Written by : Dr.Kishore Kumar Das, MD
Internal radiotherapy, also called Brachytherapy, is a procedure in which radioactive sources are placed inside the body very near to the tumor area. High-energy, ionizing rays from the source delivers a high dose of radiation directly to the tumor and helps spare nearby tissues.
The radiation source is usually sealed in a small holder called an implant, which may be in the form of wires, needles or a catheter. It targets the area where the cancer originally grew (called the 'tumor bed') and the tissues closest to the tumor site, killing any possible remaining cancer cells.
The implant may be placed inside the breast at the time of the surgery or soon after.
Brachytherapy may also be used to give an extra dose of radiation to the area of the excision site (called a "boost") after a lumpectomy.
The advantage of brachytherapy is that it suplies radiation very close to the site of the tumor and thus prevents or decreases radiation to the normal tissues of the chest, ribcage and lungs. The skin is also not affected unlike the traditional external radiation.
During brachytherapy, the radiation source in the body may give off radiation during the procedure, especially in high dose brachytherapy. It may be necessarry to be isolated and to avoid meeting with other people while the treatment process is on.
Types of Brachytherapy:
PDR or Pulsed dose-rate (PDR) treatments are a type of LDR Brachytherapy in which radiation is deliverd in periodic pulses, usually one per hour.
During the course of treatment, the catheter or applicator may stay in place, or it may be put in place before each treatment.
Accelerated Partial Breast Irradiation (APBI)
Accelerated partial breast irradiation (APBI) is a type of HDR Brachytherapy in which the radiation is focused on just the tissues around the breast cavity left after a lumpectomy is performed.
Since the majority of recurrences in the breast occur around the site of the original lumpectomy cavity, it is rational to deliver radiation primarily to these tissues. Radiation is not delivered to the whole breast.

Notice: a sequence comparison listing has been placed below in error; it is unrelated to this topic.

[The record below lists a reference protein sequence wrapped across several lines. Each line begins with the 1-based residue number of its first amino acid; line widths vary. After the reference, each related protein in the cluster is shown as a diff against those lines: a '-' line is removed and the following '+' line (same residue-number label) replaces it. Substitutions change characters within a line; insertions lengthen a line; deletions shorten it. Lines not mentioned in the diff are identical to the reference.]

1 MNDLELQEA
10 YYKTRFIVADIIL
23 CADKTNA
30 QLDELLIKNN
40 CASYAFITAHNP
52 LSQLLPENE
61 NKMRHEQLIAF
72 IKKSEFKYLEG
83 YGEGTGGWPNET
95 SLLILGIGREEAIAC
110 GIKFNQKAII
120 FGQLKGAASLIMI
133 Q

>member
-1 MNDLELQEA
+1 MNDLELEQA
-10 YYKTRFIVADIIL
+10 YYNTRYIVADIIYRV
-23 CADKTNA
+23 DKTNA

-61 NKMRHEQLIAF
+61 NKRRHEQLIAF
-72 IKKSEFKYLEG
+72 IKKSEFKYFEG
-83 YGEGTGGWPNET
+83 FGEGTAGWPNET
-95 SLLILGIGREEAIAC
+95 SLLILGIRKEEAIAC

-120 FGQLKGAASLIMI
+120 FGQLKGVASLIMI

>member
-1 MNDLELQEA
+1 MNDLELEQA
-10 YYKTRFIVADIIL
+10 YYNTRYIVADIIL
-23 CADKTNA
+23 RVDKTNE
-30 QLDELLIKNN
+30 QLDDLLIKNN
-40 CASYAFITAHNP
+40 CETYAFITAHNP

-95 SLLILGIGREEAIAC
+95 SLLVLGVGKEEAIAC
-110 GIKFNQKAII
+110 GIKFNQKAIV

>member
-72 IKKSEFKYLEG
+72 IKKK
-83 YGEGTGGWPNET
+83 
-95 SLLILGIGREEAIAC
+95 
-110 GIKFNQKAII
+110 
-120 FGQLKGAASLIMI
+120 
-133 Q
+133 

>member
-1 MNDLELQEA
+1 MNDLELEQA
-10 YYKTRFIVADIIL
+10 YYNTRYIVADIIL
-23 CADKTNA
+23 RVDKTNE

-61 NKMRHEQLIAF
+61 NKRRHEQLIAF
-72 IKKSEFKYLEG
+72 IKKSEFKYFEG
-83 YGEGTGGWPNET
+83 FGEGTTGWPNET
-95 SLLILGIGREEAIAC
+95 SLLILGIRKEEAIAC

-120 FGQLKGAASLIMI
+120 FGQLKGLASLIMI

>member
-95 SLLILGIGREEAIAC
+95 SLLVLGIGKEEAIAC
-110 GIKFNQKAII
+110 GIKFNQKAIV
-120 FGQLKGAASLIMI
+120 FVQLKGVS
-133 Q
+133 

APBI reduces the duration of therapy to just five to seven days compared to the six to seven weeks for traditional whole-breast irradiation . It offers better cosmetic results and nearly the same efficacy as whole-breast irradiation. The criteria for receiving APBI are:
Types of APBI
The SAVI system consists of an expandable bundle of tiny, soft and pliable catheters which can be positioned around the lumpectomy cavity and which can expand into a ball-like shape inside the lump. Radiation is delivered through these catheters. They can be inserted through a tiny incision on the breast and remains in position thorughout the course of treatment. They are removed after the treatment is over.
The SAVI device can be placed during the lumpectomy or afterwards in a separate procedure. The latter can be performed as an in-office procedure or in an outpatient clinic.
This is a highly skilled procedure with multiple entry and exit points into and out of the breast.
Procedure of Brachytherapy: The type of radioactive material used (iodine, palladium, cesium or iridium) depends on the type of treatment. In all types, the radiation source is encapsulated. This means it is enclosed within a non-radioactive metallic capsule often referred to as a "seed." This helps prevent the material from moving to other parts of the patient's body.
The initial procedure of simulation is the same as in external radiation therapy . Then, under local or general anesthesia, the device is inserted into the tissues of the breast just over the site of the lumpectomy. After the device's accurate position is confirmed, the radiation wires are inserted into the tubes or a radioactive source is placed in the ballon . This is called "afterloading." The radioactive source may be placed for a few minutes every day or continuously for a few days.
Once treatment is complete, the delivery device is removed from the patient. Internal radiation typically offers fewer noticeable side effects. In nearly all cases, the appropriate method is determined by the radiation oncologist based on the location and size of the tumor.
What to Expect When the Device Is Removed
Once you finish treatment with LDR or HDR implants, the device will be removed. Here are some things to expect:
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Side Effects of Radiotherapy